US stocks fell on Monday after data showed construction spending dipped in December, offsetting hopes that a US-China trade deal was imminent and pushing the S&P 500 back after its first close above 2,800 points in four months, Trend reports citing Reuters.
A report over the weekend said US President Donald Trump and his Chinese counterpart Xi Jinping could sign a formal trade pact at a summit around March 27, given progress in talks between the two countries.
The trade-sensitive S&P 500 industrials index was flat, while the other 10 major S&P sectors notched declines.
“The theme the markets are dealing with is what level of slowdown makes sense,” said Michael Antonelli, market strategist at Robert W. Baird in Milwaukee.
“The construction numbers reinforce just how the brakes were being slammed on the economy last year.”
The Commerce Department reported construction spending fell 0.6 percent in December, further evidence the economy lost momentum at the tail end of 2018.
The technology index dropped 0.49 percent. The biggest hit came as health stocks tumbled 0.94 percent, led by health insurers UnitedHealth and Cigna.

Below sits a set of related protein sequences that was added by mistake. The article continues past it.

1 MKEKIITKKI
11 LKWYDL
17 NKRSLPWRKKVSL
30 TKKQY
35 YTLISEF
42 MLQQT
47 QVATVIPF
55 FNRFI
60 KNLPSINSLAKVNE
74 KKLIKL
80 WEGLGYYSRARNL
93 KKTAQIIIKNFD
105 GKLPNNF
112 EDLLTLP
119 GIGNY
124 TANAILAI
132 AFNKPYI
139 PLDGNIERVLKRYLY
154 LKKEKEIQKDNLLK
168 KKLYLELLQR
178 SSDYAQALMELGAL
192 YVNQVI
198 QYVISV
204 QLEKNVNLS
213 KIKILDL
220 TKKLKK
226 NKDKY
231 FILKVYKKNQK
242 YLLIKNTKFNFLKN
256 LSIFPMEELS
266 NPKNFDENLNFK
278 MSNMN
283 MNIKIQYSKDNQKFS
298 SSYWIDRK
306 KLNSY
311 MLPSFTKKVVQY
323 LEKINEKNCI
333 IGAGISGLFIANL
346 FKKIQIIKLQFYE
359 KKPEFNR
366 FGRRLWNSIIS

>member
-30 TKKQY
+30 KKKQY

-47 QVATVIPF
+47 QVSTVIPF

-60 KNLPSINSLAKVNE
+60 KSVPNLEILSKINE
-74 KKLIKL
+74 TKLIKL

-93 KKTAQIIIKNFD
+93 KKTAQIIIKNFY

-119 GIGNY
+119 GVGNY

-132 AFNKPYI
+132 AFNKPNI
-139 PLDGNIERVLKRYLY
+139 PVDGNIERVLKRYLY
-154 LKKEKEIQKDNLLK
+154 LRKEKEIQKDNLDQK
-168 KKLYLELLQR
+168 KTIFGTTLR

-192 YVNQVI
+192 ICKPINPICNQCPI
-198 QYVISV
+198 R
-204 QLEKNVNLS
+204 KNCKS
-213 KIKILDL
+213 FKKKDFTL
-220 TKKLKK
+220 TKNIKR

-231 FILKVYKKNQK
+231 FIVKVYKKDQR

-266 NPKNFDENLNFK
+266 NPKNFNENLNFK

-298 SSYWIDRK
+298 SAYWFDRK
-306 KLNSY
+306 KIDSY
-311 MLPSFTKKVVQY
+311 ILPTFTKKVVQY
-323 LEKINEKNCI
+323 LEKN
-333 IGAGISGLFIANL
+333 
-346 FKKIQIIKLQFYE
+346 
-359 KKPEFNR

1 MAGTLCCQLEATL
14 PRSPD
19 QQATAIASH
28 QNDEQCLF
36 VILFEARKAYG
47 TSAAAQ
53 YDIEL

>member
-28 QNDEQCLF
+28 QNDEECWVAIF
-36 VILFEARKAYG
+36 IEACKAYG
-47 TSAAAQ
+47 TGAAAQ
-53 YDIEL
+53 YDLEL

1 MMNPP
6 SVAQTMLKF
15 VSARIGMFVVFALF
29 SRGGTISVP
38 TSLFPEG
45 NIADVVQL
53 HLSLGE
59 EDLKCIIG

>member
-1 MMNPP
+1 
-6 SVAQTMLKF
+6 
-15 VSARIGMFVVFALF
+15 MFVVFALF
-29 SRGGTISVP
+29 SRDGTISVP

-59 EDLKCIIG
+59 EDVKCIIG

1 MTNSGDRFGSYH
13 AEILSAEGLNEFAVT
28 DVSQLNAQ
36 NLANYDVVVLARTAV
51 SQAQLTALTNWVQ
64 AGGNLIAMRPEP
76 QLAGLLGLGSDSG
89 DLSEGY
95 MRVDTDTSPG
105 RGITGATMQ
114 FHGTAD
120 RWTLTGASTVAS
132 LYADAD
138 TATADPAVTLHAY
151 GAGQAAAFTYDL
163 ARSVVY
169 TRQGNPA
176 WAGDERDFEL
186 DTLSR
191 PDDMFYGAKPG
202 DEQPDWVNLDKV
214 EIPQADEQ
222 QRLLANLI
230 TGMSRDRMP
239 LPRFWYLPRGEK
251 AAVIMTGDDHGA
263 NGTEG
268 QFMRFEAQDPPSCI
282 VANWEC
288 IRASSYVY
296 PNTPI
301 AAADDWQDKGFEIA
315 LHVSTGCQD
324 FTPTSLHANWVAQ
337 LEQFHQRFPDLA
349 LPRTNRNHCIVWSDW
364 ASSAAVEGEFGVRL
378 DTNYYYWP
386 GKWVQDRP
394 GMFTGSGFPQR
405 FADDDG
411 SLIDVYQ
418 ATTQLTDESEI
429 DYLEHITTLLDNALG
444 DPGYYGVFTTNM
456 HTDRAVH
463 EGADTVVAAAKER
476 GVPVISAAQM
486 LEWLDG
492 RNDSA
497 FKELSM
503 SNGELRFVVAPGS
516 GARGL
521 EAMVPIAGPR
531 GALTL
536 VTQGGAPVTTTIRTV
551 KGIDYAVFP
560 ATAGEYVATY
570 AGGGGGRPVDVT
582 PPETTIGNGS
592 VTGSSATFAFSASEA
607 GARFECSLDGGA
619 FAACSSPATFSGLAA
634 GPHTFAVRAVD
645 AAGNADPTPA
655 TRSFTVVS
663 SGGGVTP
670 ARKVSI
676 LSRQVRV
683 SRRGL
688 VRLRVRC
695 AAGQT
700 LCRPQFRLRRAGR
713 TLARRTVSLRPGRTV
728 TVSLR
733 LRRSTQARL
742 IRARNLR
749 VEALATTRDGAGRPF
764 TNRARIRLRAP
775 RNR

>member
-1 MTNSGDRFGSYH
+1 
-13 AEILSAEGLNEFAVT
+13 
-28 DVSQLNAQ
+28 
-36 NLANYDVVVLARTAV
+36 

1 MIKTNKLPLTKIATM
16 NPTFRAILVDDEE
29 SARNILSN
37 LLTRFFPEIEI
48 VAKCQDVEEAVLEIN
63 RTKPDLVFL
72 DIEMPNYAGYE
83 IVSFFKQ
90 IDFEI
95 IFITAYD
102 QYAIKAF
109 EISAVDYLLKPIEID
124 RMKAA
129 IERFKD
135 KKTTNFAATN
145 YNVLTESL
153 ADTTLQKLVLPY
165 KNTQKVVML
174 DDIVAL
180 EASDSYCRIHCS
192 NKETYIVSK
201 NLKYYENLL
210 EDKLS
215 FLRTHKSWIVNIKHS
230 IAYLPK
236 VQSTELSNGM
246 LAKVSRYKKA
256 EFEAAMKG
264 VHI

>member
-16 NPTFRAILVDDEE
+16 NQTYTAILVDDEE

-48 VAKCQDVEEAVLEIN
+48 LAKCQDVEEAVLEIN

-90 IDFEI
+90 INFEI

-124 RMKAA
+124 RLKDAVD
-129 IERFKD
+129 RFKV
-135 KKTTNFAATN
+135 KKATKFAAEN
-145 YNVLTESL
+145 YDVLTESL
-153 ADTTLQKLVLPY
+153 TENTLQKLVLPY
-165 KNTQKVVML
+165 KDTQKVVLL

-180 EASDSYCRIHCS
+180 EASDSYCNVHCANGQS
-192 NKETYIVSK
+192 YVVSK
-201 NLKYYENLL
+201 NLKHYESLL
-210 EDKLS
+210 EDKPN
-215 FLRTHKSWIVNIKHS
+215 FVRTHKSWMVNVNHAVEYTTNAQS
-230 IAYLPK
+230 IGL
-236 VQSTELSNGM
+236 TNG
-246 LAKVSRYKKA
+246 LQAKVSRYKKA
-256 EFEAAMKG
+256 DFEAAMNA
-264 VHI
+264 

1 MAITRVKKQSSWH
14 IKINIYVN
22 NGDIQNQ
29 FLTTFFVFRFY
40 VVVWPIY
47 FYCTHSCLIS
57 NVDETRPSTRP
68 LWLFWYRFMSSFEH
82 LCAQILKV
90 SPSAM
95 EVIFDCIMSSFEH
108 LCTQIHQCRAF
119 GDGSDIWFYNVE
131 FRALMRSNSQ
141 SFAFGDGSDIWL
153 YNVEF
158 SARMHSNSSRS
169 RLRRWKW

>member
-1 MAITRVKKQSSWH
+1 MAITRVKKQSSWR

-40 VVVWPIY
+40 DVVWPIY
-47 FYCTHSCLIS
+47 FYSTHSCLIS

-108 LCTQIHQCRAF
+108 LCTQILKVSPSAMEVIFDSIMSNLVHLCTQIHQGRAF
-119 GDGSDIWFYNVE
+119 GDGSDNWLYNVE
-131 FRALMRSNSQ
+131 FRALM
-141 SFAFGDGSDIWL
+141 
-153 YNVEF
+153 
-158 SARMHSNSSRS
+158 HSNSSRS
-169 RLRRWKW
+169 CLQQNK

The S&P 500 breached 2,800 twice last week, before finally closing above that mark on Friday for the first time since Nov.8.
“Right above the 2,800 level is a significant amount of resistance. Above this level is free air, above it is a return to the highs,” said Antonelli.
At 11:40 a.m. EDT the Dow Jones Industrial Average was down 159.37 points, or 0.61 percent, at 25,866.95, the S&P 500 was down 12.13 points, or 0.43 percent, at 2,791.56 and the Nasdaq Composite was down 35.73 points, or 0.47 percent, at 7,559.63.
The trade optimism and a dovish Federal Reserve has spurred a strong run in stocks. The S&P 500 has surged about 11 percent this year and is now about 5 percent away from its Sept. 20 record closing high.
Among stocks, Kraft Heinz Co gained 2.91 percent after brokerage Morgan Stanley raised its rating on the stock.
Dialysis service provider DaVita Inc slipped 1.9 percent after the Trump administration sought to cut dialysis costs.
Declining issues outnumbered advancers for a 1.32-to-1 ratio on the NYSE and for a 1.54-to-1 ratio on the Nasdaq.
The S&P index recorded 40 new 52-week highs and two new lows, while the Nasdaq recorded 75 new highs and 15 new lows.